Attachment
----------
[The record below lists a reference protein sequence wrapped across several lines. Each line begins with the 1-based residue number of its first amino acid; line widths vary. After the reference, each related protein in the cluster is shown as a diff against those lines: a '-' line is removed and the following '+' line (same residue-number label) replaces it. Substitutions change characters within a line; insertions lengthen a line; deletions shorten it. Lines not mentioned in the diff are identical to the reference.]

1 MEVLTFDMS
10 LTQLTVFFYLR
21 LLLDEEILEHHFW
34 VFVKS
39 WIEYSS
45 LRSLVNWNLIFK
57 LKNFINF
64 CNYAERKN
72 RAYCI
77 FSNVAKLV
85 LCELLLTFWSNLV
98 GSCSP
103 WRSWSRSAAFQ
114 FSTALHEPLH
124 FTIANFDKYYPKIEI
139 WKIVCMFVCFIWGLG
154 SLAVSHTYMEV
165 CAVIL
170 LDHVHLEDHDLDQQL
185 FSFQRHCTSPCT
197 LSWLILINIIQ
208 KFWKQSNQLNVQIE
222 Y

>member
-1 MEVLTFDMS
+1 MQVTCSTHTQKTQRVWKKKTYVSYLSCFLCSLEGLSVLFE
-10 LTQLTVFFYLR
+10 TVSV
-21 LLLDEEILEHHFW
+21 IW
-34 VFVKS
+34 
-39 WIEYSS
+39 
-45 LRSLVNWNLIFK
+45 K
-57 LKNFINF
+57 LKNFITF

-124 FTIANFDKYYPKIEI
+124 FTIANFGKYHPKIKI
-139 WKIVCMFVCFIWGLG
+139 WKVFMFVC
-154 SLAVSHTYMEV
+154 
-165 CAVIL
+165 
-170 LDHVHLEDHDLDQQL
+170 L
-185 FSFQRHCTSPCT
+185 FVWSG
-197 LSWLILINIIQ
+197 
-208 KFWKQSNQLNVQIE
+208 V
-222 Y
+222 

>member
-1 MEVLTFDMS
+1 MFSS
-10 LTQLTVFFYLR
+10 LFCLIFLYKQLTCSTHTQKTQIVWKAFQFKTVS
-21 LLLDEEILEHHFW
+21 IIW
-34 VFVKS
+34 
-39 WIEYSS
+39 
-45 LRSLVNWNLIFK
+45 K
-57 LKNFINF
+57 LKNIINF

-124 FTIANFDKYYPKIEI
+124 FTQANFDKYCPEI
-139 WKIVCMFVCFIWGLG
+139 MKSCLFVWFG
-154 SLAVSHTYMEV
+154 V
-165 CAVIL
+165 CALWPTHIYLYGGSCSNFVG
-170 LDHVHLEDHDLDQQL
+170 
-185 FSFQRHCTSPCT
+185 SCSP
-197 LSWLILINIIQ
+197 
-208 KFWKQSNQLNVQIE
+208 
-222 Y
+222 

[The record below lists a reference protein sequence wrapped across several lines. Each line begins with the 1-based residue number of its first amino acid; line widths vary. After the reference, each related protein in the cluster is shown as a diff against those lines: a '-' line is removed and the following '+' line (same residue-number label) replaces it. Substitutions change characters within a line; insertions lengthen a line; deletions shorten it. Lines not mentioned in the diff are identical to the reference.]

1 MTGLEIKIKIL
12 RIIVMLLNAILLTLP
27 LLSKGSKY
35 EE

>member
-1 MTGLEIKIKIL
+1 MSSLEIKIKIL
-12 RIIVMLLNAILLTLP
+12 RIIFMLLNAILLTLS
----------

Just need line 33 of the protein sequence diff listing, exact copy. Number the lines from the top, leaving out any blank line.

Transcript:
+34 